(Alexander Philippov, Anatoly Spitkovsky)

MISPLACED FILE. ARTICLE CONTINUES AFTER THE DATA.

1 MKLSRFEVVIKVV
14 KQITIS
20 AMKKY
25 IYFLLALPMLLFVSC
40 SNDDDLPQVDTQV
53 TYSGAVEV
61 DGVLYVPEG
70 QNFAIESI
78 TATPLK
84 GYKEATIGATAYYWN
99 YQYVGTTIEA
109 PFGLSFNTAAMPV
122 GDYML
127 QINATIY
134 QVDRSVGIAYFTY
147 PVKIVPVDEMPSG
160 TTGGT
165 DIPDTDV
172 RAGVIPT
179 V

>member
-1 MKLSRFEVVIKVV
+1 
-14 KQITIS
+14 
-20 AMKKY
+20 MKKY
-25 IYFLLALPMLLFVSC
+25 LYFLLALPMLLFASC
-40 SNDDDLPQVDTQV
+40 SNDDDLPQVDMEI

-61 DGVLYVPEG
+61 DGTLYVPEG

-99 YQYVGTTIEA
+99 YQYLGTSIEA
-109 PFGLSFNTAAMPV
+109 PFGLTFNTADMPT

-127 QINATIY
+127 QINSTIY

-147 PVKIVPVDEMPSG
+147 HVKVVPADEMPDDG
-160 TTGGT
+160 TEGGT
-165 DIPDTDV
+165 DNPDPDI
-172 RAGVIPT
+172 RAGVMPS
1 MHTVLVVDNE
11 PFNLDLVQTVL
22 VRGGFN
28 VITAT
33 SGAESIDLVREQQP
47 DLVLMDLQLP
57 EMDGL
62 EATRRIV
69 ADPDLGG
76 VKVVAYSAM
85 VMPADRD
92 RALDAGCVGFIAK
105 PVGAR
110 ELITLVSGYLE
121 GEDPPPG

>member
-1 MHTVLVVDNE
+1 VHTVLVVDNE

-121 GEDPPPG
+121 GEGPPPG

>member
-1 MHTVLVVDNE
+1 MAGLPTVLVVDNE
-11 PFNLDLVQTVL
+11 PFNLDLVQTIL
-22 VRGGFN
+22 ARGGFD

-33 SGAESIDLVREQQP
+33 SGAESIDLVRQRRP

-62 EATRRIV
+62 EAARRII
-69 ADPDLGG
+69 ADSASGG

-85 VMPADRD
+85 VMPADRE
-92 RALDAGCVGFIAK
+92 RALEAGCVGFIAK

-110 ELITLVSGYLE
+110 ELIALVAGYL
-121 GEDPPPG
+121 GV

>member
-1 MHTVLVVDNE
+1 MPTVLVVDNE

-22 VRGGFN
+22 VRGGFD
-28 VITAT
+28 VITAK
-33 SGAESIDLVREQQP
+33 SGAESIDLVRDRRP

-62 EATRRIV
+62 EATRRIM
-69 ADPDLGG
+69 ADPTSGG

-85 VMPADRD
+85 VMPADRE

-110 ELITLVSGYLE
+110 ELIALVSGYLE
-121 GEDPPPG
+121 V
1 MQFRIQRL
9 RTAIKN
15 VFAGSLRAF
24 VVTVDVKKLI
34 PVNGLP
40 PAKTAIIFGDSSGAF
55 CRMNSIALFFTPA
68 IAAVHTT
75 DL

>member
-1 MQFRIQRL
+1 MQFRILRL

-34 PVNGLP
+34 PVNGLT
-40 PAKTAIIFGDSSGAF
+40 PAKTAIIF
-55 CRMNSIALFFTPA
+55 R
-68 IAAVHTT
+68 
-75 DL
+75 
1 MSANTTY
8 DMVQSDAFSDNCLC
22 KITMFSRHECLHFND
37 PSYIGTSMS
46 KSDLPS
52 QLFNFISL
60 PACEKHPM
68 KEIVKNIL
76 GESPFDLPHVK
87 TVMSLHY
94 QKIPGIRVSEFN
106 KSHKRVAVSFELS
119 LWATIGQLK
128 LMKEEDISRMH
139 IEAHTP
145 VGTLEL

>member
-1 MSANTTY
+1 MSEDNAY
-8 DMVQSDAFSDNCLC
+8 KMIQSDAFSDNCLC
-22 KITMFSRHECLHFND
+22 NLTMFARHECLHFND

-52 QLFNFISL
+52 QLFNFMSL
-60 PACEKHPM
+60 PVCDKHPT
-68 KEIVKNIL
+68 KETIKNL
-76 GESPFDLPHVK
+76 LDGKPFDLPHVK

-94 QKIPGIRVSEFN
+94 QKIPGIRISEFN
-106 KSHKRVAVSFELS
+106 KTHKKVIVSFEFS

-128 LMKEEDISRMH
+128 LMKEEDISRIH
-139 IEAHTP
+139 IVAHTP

Gamma-ray pulsars are thought to produce high energy radiation in the outer magnetosphere close to the light cylinder via synchrotron radiation from nonthermal particles sustained in the current sheet. Magnetic reconnection near the Y-point is an efficient mechanism for tapping the magnetic field energy and accelerating particles that can later radiate synchrotron photons. The presence of a substantial density of high energy photons (>MeV) close to the current sheet can make two-photon pair production an efficient source of additional plasma loading in the outer magnetosphere. We present the results of novel particle-in-cell simulations of relativistic reconnection with self-consistent pair production that track both the radiated synchrotron photons and the created pairs. We study the effects of additional pair loading on the two-dimensional reconnecting current sheet. Synchrotron radiation from accelerated particles in the current sheet produces hot secondary pairs in the upstream which are later advected into the current sheet where they are reaccelerated and produce more photons. We study how the inflow of the secondary plasma, with multiplicities up to a several hundred, reduces the effective magnetization of the current sheet and driving the system to a self-regulated regime. Our results offer an explanation for the weak dependence observed by Fermi satellite of the gamma-ray cutoff in pulsars on the magnetic field at the light cylinder.